A password is a sequence of alphanumeric symbols from 9 to 32 bytes long. Passwords can be generated in the ViPNet Administrator program, or by a user on a ViPNet host. If an external device protected with a PIN code (a SmartCard) is used, you can use a PIN code instead of a password.

Updating Keys and Host Links

If in ViPNet Administrator you have changed the ViPNet network structure or ViPNet host options, transfer information about those changes to ViPNet hosts by sending keys and host links updates. Symmetric keys distribution is fully automated and requires no additional user operations.

You need to create host keys in the following cases:

• ViPNet hosts or users have been added or deleted.
• Links between hosts or users have been edited.
• Users have been added to or removed from hosts.
• Users have been added to or removed from a group.
• A client's transport server has been changed.
• You need to update only host links in all other cases, for example:
• Roles have been assigned to or removed from hosts; role properties have been changed.
• Host addresses have been changed.
• Parameters of connecting hosts to an external network have been changed.

Principles of Establishing Connections on a ViPNet Network

ViPNet clients can automatically establish connections to other ViPNet hosts over the shortest accessible routes. They use connection servers to establish communication. Clients receive information about other hosts, their access parameters, and status from their IP addresses servers. Clients detect connection parameters automatically by using connection servers.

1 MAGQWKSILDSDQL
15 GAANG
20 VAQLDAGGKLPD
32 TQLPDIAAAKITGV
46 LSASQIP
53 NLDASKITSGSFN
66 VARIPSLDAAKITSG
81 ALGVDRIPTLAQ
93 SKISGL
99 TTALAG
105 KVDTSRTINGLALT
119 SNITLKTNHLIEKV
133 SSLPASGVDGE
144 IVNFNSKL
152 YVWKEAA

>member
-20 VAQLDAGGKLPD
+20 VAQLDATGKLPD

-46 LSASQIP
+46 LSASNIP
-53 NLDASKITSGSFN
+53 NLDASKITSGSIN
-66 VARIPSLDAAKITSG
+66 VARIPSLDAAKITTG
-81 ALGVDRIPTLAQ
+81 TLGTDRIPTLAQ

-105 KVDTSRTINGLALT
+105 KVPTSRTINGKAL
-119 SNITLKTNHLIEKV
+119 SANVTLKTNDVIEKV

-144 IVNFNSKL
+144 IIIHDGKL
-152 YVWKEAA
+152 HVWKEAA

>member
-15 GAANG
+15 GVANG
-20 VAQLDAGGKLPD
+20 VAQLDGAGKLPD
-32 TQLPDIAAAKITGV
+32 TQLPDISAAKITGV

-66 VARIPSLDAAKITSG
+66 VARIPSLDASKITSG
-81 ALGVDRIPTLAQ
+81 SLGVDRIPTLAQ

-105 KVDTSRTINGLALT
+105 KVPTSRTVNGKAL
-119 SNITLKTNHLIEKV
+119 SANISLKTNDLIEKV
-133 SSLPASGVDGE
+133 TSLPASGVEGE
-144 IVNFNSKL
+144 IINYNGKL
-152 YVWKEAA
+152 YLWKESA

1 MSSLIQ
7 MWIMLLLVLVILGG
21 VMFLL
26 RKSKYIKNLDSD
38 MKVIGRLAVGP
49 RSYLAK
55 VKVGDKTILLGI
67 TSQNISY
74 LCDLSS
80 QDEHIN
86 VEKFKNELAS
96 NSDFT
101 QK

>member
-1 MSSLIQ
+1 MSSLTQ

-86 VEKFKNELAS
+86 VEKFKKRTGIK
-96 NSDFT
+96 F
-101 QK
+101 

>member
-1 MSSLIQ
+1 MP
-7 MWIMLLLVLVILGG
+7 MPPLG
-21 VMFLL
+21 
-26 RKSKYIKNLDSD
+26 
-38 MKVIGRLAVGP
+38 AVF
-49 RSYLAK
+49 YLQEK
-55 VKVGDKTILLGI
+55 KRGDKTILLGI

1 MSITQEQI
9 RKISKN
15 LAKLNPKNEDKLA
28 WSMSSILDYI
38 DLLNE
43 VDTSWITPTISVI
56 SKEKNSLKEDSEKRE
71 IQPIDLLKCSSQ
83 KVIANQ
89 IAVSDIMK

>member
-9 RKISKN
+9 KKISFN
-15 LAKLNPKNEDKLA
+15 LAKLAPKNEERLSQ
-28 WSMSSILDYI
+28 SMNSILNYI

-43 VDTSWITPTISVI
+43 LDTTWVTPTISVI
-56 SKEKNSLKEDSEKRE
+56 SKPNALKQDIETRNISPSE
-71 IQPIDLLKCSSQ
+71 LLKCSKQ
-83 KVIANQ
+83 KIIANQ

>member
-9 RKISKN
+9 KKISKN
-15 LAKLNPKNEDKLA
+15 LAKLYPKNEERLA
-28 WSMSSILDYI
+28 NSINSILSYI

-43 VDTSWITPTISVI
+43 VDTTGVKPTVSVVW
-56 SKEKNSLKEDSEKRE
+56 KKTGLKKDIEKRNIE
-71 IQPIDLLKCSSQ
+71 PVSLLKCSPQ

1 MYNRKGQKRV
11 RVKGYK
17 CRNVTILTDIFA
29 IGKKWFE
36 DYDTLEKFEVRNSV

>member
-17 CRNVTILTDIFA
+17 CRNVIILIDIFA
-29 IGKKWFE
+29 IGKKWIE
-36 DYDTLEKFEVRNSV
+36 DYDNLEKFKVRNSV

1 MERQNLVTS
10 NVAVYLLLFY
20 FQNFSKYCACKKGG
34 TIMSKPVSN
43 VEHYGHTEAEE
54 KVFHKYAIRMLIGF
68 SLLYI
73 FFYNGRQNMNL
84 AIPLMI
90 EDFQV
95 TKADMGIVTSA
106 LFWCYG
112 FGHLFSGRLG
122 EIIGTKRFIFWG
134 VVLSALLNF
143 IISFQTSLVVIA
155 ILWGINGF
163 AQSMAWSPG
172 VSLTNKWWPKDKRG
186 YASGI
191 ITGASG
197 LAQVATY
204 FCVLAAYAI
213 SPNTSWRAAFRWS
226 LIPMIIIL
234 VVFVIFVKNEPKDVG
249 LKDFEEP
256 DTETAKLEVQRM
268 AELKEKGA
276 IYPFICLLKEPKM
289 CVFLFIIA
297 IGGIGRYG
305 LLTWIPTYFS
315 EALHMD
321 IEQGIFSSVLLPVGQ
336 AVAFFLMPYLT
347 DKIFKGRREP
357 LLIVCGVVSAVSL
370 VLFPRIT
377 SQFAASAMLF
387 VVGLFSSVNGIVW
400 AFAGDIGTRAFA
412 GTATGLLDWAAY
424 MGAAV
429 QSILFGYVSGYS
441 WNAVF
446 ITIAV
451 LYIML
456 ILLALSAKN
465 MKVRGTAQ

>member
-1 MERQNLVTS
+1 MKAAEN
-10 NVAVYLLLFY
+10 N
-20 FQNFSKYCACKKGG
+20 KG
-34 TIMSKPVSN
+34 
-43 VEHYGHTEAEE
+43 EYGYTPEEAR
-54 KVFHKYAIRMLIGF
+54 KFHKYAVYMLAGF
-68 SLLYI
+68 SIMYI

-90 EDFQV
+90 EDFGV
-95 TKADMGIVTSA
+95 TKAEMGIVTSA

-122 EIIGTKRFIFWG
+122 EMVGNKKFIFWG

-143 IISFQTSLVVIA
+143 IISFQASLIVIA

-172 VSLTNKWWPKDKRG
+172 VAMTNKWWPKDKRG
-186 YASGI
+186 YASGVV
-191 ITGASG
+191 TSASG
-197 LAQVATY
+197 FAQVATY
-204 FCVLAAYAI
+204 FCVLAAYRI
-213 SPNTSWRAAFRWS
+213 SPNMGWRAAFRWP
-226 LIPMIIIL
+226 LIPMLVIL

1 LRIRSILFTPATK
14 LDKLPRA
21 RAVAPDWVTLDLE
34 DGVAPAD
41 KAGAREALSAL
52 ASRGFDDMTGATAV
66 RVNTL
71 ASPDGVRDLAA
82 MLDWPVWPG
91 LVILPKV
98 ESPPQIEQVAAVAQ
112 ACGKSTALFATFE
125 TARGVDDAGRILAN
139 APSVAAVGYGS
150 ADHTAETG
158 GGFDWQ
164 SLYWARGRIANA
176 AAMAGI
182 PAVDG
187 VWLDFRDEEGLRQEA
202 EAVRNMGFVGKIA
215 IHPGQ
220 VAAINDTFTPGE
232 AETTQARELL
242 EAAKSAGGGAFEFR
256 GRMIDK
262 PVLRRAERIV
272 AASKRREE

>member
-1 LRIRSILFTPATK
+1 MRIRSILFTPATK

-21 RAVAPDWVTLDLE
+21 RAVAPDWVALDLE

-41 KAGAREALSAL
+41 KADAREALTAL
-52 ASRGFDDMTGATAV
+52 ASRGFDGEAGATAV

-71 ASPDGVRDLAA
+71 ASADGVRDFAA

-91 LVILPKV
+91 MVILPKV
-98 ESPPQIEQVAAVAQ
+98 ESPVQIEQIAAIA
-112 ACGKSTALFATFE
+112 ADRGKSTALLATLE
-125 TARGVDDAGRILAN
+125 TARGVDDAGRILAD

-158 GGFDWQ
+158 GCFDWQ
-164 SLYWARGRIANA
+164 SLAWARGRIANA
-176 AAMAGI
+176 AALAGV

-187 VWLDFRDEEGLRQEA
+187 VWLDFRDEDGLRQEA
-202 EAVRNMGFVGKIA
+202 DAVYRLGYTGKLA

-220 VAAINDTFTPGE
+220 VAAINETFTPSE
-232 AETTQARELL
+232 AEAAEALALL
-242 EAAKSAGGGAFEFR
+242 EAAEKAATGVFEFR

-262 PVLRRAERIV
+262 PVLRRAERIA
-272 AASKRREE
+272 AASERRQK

Each coordinator receives information about other hosts from other coordinators it is linked with. Coordinators may connect to an external network in one of the following ways:

• Connecting to an external network directly.
• Connecting a coordinator through another coordinator.
• Connecting via a firewall with dynamic NAT.
• Connecting via a firewall with static NAT.

Client-to-client connections are established in the following way:

• Before a client initiates connection to another host, it should detect the access channel to its connection server. If the client communicates through a NAT device, it maintains the channel with the connection server by periodically sending IP packets to it. By default, IP packets are sent each 25 seconds. With most NAT devices, it is usually sufficient to stay connected to the connection server. If necessary, you can modify the frequency.
• After connection between the client and its connection server is established, the client initiates connection to another host. It starts transferring test IP packets to a remote host via the connection server. At the same time, the client sends test IP packets to the connection server of the remote host and directly to the remote host.
• If the test IP packets are received on the remote host, the remote host registers the connection and begins to transfer response IP traffic directly. The client receives the response IP traffic from the remote host and begins to transfer its IP traffic to the remote host directly, too.